Northwest Parks and Recreation District 2 (NWPRD2) has a long name and an even longer history, but considering its impact on Blaine and Birch Bay, it has gotten by on a surprisingly short stack of cash.
Ted Morris, one of the five district commissioners, said the district has stretched monies from a two-year levy to pay for six years of activity. Those funds will run dry in November, but commissioners hope voters will pass another levy to keep the local parks district alive.
“We started out without a pencil,” Morris said, “but through lean management and solid partnerships, we’ve been able to do a lot of great things in the community.”
NWPRD2 was created in 1979, but went on a 20-year hiatus before Morris and Jerry Williams ran for commissioner positions and revived the district in 2006. In 2007, voters passed a two-year property tax levy of 10 cents per thousand dollars of assessed property value to support the district, which covers the same geographical area of the Blaine school district excluding Point Roberts. Over its two-year course, the levy raised approximately $750,000. The list of projects carried out with that money is impressive, Morris said.
The district partnered with the city of Blaine to build a kayak launch on Dakota Creek. That same partnership led to a bike path along Portal Way, a birding shelter at Marine Park and fencing for Skallman Park, an off-leash dog park behind the city shed.
The district turned an unused building on the former site of the Blaine Air Force base into an activity center/gymnasium that holds classes, sports practices and other activities almost every day. The renovation that led to the Birch Bay Activity Center cost about $180,000, Morris said.
“That was our largest expenditure,” he said. “The district office is located there as well, and with all the activities it supports we got a lot of bang for our buck.”
The district also partnered with Whatcom County parks to build a playground at Bay Horizon Park, and worked with the Blaine Senior Center to bring in new exercise equipment.
NWPRD2’s goal has been to promote a “happy, healthy, energetic community,” through building projects and activity programs, Morris said. The district supports three part-time employees who run a variety of programs in the area.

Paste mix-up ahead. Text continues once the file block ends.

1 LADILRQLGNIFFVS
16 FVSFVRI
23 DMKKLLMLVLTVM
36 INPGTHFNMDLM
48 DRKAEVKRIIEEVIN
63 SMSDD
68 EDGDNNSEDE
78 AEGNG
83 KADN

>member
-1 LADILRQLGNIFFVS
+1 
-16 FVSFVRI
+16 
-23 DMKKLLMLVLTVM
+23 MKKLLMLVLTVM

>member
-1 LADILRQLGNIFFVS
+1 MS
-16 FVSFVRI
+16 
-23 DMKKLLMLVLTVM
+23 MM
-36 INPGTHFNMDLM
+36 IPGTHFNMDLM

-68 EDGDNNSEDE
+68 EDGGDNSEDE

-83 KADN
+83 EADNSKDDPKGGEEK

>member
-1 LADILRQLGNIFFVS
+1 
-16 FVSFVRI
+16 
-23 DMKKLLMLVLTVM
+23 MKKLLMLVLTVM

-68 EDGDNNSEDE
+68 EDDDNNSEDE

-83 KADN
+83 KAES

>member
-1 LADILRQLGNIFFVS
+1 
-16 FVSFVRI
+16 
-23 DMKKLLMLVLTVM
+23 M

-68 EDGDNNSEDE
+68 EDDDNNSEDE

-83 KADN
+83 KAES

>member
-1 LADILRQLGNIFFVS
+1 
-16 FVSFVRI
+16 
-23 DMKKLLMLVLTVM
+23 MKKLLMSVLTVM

Zumba classes at the Birch Bay Activity Center are a major hit, with up to 50 people participating in Brenda Zelwick’s Gelwick's* energetic dance sessions. Marjie Miller has been attending Zumba regularly since August 2012.
“Brenda is so enthusiastic and energetic, and it’s a really good group,” she said. “This isn’t an overly strenuous class like some other Zumbas I’ve been to. It’s a good workout and you can work up a sweat if you put in the effort.”
District staff, volunteers or partners also run pickleball, ballroom dancing and Tai Chi classes in the building.
“A lot of these activities are enjoyed by seniors, but there are activities for all ages,” Morris said. “We run a lot of programs for kids, too.” Along with swimming lessons, the district supports sailing lessons, golf lessons, babysitting lessons (in which participants can earn a certification from the Red Cross) and little league.
Morris said the district has always had to “straighten out bent nails,” to stretch its budget, and he’s proud of the results that have been achieved so far.
“It’s nice to see so many of these amenities that weren’t here before 2006. I think they give back to the community much more than they cost in terms of property value,” he said. “As a taxpayer, I know I’m often frustrated with how our taxes are being used, but this is a case where the money is staying in Blaine and Birch Bay. I think the community is willing to see it continue to run.”
The levy for NWPRD 2 will appear on the November 5 general election ballot of every registered voter living in the park district.
Levies need a supermajority of 60 percent of the vote or greater to pass.
Absentee ballots will be mailed out to jvoters on October 15, and must be postmarked by November 5.
*Error corrected October 14, 3 p.m.